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Silk Flowers

 

Aquilegia silk liliesWhat are silk flowers?

Silk flowers are versatile creations, an art form is hundreds of years old and is believed to have been started by the Chinese, who mastered the art of working with silk. Not all artificial flowers are actually made of silk and a variety of materials can be used. For more upmarket silk flowers as well as silk, rayon and cotton are the fibres of choice, polyester has become a favourite choice of flower makers because it accepts dyes readily and is very durable, also soft latex materials using natural colourings and botanically correct detailing. Most use real touch technique to give the flower an authentic look. The silk flowers can be so realistic that many customers at first believe them to be fresh. From pistons to petals, carpals to stems, nothing about them looks artificial. However the name ‘silk flower’ has remained to describe most of the artificial variety. A good quality plastic is used for the stems, berries and other parts of flowers. Many of the individual silk flowers and stems are now imported from Thailand and China.

How are the flowers made?

The designer begins with nature and will use the parts of a real flower as a model. The cutting tools used to make the petals are also modelled on the ‘real thing’. White silk, rayon or cotton fabric are used for the petals and the petals are cut to different sizes and shapes to make one flower head. The petals are dyed and the dyer uses thin brushes and cotton balls to touch colour onto the silk petals starting at the outer edge and working towards the centre. Dyeing one silk petal can take up to an hour or more. To give the petals curves and wrinkles a mold and heat is used. Some petals and leaves are stiffened with fine wires. The wires are inserted by hand and glue fixes them in place. Flowers, sprays and leaves are assembled individually and several may be used on one stem. The wire is covered with floral tape which is self-sticking. The process is complete when the individual flowers and leaves are added to the stem.

How is a silk flower arrangement made?

Aquilegia artificial roses

I look to nature for inspiration – it can come in many forms e.g. a walk in the countryside where wild flowers and berries grow on the hedgerows; a field of poppies; a cluster of sweet peas in a friends garden to name but a few. Other inspirations come from holidays abroad where the exotic flowers can be found. I am interested in art so a painting, for example, from a Dutch still life can inspire a design. Once the silk flowers, and the vase to compliment them, have been chosen it is a matter of placing them together to please the eye – as well as the individual flowers, colour plays a large part in the design. Once the silk flowers have been arranged and placed in the vase, sometimes with stones in the bottom to keep them secure, they may need to be tied or held in place temporarily with wires, which will be removed when the design is ‘set’. When the design is complete the ‘water resin’ is poured in by using a plastic tube and funnel so as not to disturb the flowers or splash on the sides of the vase. The design then needs to be left undisturbed to harden – this can take between 3 days to 3 weeks depending on the size or contents of the arrangement and the temperatures involved. When set, the wires etc. can be removed and the stems tweaked into place. Sometimes the stems of the silk flowers e.g. orchids in a planter, can be secured in oasis and a topping of stones or moss is used to cover the fixings. Resin is then poured on top to hold the stones in place or, alternatively, a hot glue gun can be used to fix the stems securely.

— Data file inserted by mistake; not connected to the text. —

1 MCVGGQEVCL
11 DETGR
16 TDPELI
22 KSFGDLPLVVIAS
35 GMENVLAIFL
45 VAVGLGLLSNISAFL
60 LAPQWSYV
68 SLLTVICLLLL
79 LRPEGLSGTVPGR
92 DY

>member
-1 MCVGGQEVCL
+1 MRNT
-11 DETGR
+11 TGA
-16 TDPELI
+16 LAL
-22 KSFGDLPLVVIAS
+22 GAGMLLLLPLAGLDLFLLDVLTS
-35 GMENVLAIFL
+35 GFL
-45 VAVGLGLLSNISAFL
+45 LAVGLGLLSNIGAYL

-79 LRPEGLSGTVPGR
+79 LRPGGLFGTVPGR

What varieties of silk flowers are available?

The range of silk and artificial flowers available is immense. Take roses for example there is an enormous choice of silk blooms, not only in the variety and colour but how they can be presented in different stages of development from buds to full bloom on a single stem. Most flowers found in the garden are available in silk and the range and choice of exotic flowers is increasing. Twigs, berries, pods and green foliage that can stand alone or compliment an arrangement are available in abundance.

Aquilegia orchidsHow long will they last?

New technology like the permasilk processes that fuse flowers to their stems and makes them more durable, means that the adaptability and beauty of silk flowers has much improved over the years.

They will not die like real flowers and are virtually maintenance free- the artificial water will never need topping up and, once ‘set’ in their container, the flowers are there forever The soft-touch variety and the flowers made from latex, like the calla lilies, can be kept clean by a gentle wipe with a damp cloth and if the arrangement is kept out of direct sunlight (which can, over time, fade the colour on some of the petals), or extreme temperatures (which can affect the water resin), then the arrangement should be ‘ever-lasting’.

How much do they cost?

The cost of the arrangements include the flowers and the vase complete. Prices start from approx. £10.00 up to £200.00. Bespoke orders are priced individually and discussed with the client before completion – we can work within a budget if this is required. We will also sell individual stems on request.

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